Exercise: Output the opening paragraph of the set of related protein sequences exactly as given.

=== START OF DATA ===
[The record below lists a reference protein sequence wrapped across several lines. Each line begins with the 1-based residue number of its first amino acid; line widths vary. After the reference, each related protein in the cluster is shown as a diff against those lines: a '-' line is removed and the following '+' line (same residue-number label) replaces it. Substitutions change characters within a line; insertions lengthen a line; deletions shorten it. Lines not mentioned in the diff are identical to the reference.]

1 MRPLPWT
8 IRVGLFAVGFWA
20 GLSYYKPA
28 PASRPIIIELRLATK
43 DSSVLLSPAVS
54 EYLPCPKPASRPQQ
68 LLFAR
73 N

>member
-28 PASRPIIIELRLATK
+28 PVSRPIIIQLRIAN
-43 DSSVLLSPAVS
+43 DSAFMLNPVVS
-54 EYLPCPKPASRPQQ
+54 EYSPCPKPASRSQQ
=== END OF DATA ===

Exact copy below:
[The record below lists a reference protein sequence wrapped across several lines. Each line begins with the 1-based residue number of its first amino acid; line widths vary. After the reference, each related protein in the cluster is shown as a diff against those lines: a '-' line is removed and the following '+' line (same residue-number label) replaces it. Substitutions change characters within a line; insertions lengthen a line; deletions shorten it. Lines not mentioned in the diff are identical to the reference.]